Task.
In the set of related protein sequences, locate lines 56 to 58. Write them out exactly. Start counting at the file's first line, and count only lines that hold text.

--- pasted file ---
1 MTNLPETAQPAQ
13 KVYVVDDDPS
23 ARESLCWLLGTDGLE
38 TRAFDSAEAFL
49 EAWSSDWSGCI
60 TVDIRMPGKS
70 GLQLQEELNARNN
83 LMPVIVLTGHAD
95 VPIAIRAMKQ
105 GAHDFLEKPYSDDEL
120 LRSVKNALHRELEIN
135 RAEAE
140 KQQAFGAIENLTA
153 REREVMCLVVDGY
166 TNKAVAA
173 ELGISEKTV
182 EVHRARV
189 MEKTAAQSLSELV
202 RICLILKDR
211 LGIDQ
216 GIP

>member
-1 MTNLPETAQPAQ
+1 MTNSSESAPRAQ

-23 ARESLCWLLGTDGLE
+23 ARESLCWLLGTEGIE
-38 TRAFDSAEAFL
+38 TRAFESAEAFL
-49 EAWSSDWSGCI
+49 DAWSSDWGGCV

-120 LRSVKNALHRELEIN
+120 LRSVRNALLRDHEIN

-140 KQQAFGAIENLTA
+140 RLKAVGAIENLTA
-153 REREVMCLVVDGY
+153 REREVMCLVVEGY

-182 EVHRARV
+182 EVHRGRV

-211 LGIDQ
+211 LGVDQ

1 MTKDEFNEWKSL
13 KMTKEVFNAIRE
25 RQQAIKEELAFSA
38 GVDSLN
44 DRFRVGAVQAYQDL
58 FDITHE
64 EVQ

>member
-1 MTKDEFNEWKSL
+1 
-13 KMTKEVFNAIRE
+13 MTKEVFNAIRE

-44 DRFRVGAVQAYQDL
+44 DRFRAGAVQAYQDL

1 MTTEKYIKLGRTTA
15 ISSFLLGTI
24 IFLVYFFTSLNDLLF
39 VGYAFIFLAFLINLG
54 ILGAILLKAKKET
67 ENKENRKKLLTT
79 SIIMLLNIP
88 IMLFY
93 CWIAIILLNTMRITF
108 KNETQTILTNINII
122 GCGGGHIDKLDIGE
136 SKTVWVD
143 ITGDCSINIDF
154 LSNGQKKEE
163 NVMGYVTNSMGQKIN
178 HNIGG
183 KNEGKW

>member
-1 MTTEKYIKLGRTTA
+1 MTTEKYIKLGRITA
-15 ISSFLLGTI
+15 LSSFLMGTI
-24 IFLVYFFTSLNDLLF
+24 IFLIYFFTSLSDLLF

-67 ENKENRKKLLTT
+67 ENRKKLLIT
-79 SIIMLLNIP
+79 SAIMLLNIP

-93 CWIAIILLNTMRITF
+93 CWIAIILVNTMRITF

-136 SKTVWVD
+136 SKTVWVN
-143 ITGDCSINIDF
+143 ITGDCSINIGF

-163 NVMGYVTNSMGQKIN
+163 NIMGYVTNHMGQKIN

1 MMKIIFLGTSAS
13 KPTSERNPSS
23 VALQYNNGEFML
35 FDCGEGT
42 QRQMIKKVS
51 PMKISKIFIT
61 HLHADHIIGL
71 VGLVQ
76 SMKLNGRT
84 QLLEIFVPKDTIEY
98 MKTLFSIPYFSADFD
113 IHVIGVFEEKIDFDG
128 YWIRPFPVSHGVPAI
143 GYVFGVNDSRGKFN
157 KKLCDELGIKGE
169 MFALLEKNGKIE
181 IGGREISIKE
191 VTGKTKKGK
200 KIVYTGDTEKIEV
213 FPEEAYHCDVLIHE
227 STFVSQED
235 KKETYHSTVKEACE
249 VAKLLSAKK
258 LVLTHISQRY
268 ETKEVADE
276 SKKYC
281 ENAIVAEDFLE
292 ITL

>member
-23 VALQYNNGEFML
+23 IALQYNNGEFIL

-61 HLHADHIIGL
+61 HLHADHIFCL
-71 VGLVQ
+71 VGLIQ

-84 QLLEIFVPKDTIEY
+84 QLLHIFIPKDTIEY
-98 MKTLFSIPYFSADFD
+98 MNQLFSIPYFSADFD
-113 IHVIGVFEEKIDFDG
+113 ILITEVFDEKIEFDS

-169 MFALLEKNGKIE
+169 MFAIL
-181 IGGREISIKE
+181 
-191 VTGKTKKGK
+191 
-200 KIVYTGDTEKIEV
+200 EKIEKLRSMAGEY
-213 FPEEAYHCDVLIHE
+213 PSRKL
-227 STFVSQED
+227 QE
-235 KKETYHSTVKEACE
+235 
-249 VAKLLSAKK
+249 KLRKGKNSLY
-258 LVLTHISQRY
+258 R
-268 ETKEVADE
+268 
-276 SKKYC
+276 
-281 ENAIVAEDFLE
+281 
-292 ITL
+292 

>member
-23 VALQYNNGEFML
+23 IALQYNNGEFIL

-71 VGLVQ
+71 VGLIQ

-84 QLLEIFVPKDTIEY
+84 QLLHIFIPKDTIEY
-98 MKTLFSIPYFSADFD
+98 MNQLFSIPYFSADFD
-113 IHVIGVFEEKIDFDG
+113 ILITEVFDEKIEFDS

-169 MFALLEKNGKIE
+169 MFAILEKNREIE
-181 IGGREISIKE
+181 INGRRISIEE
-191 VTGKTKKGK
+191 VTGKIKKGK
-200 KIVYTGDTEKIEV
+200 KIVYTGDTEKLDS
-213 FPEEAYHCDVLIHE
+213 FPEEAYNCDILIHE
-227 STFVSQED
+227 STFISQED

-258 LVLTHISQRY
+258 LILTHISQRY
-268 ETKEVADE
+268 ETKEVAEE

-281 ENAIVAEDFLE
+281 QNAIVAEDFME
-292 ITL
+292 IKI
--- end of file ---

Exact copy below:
15 ISSFLLGTI
24 IFLVYFFTSLNDLLF
39 VGYAFIFLAFLINLG